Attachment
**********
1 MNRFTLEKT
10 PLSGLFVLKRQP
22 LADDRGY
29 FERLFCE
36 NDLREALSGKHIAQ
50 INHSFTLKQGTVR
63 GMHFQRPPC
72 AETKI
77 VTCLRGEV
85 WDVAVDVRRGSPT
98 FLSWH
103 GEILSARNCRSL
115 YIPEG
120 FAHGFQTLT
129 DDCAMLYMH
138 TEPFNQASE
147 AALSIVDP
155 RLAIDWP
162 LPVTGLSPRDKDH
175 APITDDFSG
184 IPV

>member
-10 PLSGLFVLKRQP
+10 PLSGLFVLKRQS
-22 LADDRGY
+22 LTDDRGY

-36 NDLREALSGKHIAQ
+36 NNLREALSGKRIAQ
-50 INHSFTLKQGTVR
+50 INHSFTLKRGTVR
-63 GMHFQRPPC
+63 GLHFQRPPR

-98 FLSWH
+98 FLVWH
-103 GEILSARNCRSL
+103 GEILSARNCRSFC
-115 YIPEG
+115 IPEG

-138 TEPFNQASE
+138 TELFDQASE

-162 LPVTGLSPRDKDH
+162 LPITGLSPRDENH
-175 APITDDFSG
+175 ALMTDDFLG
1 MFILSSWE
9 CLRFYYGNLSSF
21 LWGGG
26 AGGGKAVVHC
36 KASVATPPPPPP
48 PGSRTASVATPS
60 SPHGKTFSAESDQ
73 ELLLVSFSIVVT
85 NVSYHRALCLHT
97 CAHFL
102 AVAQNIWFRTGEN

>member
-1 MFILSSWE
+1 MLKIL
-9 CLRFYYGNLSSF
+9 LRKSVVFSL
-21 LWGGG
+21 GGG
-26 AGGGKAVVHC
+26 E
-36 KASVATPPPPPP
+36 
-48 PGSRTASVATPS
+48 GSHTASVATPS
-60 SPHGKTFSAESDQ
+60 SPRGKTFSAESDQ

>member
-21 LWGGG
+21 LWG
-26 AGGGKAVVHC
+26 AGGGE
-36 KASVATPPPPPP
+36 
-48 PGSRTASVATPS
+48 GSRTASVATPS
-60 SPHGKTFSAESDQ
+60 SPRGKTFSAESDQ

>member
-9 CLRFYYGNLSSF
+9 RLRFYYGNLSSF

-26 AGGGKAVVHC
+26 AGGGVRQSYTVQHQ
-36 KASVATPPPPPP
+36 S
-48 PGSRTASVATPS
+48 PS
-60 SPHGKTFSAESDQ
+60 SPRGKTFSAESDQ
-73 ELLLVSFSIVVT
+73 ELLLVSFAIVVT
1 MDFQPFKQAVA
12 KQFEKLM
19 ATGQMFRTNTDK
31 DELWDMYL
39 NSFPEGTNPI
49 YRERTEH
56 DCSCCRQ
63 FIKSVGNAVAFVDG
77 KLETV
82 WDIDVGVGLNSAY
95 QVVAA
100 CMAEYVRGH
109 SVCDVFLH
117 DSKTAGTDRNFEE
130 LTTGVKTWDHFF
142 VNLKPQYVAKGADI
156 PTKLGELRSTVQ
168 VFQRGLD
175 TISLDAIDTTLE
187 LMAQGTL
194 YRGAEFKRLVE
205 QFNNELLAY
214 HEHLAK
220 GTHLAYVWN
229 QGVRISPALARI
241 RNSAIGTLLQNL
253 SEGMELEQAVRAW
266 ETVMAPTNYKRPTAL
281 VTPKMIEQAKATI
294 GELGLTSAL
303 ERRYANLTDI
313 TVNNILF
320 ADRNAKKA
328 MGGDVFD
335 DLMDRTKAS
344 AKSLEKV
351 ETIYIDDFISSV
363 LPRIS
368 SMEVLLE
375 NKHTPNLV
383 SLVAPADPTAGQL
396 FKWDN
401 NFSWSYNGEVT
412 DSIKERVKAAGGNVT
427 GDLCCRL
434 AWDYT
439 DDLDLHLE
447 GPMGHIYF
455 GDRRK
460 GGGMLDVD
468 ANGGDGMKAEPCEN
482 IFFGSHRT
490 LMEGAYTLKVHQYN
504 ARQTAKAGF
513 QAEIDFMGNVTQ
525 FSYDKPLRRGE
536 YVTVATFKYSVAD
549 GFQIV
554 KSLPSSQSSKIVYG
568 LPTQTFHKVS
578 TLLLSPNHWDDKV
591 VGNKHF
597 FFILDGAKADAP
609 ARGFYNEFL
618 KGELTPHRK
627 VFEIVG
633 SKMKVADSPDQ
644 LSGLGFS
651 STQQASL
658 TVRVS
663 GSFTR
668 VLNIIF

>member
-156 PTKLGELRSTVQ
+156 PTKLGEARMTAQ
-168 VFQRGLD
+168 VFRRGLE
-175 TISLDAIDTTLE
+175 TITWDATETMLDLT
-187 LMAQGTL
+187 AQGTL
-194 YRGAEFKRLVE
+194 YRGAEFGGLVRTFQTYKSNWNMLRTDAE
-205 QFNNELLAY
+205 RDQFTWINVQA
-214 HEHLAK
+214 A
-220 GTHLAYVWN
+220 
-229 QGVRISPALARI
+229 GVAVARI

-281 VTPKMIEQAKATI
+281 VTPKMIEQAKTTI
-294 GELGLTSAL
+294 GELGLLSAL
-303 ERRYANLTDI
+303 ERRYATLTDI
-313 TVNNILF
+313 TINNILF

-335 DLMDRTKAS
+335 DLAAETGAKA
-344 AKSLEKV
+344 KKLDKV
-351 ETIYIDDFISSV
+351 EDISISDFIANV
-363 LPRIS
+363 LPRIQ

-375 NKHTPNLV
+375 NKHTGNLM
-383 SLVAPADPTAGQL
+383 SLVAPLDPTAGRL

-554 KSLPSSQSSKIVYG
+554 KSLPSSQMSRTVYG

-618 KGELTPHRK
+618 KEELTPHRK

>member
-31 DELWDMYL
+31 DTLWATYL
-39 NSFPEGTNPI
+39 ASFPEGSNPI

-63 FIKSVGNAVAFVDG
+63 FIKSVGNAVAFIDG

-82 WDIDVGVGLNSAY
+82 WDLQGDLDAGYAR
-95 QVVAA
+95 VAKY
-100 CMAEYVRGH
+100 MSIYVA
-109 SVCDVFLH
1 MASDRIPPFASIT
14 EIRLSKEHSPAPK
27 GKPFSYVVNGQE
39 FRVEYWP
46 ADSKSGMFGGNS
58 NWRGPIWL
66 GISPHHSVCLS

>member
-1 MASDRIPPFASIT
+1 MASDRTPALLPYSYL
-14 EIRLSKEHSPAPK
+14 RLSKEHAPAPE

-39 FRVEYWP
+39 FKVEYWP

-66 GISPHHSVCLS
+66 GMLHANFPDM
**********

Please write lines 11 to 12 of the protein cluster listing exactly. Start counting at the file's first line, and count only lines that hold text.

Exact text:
98 FLSWH
103 GEILSARNCRSL